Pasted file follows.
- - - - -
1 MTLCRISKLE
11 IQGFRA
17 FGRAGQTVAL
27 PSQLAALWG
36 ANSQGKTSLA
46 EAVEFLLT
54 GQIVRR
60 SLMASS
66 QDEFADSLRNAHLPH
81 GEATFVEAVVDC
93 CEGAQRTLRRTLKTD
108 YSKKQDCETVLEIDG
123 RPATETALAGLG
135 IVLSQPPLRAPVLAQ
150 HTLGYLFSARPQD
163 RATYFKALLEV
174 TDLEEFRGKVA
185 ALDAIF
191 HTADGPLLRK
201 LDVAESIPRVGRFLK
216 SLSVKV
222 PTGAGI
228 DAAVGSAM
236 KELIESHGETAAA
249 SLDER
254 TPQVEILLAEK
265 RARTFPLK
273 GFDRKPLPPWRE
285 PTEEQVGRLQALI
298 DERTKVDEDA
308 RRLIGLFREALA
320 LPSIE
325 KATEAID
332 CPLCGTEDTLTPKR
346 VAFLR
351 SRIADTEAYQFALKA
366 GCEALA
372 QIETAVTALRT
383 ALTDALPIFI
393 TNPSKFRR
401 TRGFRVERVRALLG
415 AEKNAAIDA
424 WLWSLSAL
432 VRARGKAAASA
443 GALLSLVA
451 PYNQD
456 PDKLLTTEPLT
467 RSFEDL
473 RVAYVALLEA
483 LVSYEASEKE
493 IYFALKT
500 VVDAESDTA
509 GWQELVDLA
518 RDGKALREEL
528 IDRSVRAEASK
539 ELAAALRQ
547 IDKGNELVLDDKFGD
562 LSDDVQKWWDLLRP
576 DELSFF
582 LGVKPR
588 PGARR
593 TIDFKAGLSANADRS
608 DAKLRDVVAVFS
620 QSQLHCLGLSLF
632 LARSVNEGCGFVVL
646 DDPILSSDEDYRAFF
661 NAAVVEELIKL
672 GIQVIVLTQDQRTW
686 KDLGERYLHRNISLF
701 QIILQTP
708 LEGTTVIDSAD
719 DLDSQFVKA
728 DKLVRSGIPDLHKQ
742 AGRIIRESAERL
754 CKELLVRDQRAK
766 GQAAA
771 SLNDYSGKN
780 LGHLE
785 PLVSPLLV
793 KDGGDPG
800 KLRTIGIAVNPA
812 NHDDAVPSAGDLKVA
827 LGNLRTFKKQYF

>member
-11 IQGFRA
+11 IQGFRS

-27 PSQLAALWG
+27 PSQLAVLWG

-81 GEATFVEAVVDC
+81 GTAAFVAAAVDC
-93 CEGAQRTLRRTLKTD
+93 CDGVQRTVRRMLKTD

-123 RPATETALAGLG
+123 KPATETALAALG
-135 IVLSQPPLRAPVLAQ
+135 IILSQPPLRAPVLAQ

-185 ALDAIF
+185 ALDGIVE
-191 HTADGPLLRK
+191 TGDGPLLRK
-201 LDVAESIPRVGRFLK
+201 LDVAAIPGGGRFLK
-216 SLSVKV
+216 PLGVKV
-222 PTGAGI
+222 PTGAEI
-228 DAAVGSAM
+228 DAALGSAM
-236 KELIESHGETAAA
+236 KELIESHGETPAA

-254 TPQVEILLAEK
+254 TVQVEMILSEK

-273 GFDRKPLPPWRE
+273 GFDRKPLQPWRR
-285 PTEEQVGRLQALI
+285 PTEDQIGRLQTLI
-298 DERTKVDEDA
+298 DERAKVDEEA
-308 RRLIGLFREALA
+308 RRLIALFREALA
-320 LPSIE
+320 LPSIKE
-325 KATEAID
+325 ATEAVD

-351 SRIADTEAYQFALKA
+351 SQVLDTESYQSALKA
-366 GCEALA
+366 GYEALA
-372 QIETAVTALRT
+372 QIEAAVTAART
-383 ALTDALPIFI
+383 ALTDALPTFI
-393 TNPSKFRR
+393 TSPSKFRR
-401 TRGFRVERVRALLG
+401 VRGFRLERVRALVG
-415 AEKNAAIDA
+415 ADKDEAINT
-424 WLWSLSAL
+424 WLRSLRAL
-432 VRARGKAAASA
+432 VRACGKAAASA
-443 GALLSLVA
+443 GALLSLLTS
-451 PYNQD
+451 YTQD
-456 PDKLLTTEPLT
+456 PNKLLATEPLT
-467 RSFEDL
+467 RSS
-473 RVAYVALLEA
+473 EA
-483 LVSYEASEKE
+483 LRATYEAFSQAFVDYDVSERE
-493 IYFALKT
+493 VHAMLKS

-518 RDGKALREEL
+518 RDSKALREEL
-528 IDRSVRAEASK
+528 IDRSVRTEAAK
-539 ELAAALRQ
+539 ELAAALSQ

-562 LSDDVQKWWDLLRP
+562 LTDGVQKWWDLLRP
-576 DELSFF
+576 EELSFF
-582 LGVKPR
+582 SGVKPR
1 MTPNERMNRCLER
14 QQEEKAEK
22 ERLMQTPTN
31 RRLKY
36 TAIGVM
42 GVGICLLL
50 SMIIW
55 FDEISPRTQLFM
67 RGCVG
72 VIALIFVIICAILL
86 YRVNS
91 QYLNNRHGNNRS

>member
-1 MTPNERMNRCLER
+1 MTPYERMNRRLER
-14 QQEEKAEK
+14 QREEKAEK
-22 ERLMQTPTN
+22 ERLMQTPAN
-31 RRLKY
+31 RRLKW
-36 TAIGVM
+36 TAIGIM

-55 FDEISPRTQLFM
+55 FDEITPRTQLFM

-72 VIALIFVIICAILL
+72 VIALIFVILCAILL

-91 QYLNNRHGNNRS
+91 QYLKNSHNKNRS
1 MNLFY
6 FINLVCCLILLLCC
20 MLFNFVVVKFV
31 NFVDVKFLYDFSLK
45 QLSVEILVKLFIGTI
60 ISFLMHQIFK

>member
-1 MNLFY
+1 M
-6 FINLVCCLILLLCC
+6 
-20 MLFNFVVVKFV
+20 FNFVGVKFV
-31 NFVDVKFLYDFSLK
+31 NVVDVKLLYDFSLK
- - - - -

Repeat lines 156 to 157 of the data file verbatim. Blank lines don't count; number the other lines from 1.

+493 VHAMLKS

-518 RDGKALREEL